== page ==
Leuven gets tough on badly-parked bikes

The Flemish Brabant city of Leuven has launched a campaign to convince cyclists to make use of the guarded bicycle park provided under the city’s Rector De Somerplein. Leuven is a relatively small, compact city with a very large student population. Consequently there are a large number of cyclists in the Flemish Brabant capital. If persuasion fails, the city council intends to get tough as it has done several times already on the Martelarenplein. There badly parked bikes were taken away.

The city's plans to force cyclists to use the cycle park on the Rector De Somerplein were made public at a council meeting on Monday evening by Leuven’s Mayor Louis Tobback (socialist).

Mr Tobback says that the decision was taken amid concerns for public safety. “At the end of last year I observed how the crossroads of the Naamsestraat and the Muntstraat was blocked by cyclists. The ambulance wouldn’t have been able to get through, if anyone had been in need of medical assistance in the Muntstraat.”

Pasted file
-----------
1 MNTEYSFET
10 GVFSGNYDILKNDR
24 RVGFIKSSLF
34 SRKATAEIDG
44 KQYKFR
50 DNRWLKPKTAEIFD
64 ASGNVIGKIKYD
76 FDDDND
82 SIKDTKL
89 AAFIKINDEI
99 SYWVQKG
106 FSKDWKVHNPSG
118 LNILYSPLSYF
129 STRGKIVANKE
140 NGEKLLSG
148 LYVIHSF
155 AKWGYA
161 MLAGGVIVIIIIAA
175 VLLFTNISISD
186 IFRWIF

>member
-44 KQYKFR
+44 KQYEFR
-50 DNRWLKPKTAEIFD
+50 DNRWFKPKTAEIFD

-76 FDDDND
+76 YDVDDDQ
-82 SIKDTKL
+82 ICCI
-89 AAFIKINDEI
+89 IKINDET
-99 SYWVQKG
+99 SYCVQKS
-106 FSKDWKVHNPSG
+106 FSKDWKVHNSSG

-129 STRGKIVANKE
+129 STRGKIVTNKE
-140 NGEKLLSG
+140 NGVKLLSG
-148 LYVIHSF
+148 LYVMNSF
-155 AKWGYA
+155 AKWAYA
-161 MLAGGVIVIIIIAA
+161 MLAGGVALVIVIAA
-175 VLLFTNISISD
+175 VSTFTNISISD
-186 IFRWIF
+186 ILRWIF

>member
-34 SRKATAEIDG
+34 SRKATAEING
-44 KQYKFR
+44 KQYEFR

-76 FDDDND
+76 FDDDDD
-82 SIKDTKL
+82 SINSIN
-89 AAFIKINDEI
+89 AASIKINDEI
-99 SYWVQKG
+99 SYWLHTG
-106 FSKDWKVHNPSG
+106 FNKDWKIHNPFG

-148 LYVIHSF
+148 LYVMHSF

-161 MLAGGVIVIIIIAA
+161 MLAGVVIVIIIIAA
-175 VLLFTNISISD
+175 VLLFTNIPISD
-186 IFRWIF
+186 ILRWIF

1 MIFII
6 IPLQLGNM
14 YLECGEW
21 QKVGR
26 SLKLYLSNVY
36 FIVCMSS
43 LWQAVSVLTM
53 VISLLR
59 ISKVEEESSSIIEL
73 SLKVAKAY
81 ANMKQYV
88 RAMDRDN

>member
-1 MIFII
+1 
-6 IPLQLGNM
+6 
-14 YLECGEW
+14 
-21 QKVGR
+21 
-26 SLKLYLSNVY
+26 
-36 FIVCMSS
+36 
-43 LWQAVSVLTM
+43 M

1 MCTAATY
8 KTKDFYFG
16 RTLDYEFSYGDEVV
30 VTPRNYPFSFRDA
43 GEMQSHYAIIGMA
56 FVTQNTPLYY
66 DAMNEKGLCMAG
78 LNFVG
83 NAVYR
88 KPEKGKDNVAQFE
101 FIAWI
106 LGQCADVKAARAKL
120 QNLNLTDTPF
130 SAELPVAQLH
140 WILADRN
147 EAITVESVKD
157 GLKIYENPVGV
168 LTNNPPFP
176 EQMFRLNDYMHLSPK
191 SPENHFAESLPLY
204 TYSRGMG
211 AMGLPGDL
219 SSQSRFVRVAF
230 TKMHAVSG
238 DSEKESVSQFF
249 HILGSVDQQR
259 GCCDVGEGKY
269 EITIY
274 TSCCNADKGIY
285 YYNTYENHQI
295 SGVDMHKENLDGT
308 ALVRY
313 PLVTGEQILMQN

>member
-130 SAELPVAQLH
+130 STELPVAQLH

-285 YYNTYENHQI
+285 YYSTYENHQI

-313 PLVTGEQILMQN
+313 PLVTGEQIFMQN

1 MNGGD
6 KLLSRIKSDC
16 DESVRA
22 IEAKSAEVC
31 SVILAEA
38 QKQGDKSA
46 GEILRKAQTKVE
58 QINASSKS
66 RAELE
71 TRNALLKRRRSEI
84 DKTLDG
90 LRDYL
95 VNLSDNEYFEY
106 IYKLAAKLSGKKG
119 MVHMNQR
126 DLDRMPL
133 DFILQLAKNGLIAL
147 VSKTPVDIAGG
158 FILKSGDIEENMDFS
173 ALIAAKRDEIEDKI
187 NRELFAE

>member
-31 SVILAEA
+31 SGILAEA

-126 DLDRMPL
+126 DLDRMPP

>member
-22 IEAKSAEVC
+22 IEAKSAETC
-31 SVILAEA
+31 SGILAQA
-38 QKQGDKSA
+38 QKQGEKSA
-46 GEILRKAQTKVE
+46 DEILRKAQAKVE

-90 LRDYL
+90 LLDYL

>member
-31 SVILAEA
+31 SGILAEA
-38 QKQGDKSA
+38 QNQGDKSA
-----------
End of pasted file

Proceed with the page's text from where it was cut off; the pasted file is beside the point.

Mr Tobback went on to slam cyclists that are “too lazy” to walk a couple of dozen metres to park their bike in a cycle park.
"The cycle park will soon fill up, once we’ve cleared the square of bikes a couple of times.”

Leuven Alderman Dirk Robbeets (socialist) says that road works and the poor weather have meant that the underground cycle park has been under-used.

Both Mr Tobback and Mr Robbeets were responding to a question put by Rik Daems of the liberal opposition about the cost efficiency of the underground cycle park that opened last September.

The Leuven University student paper ‘Veto’ recently published an article in which it was claimed that on average just 18 of the 560 parking places for bikes in the cycle park were occupied. The cycle park costs the City of Leuven 483,000 euro/year to run.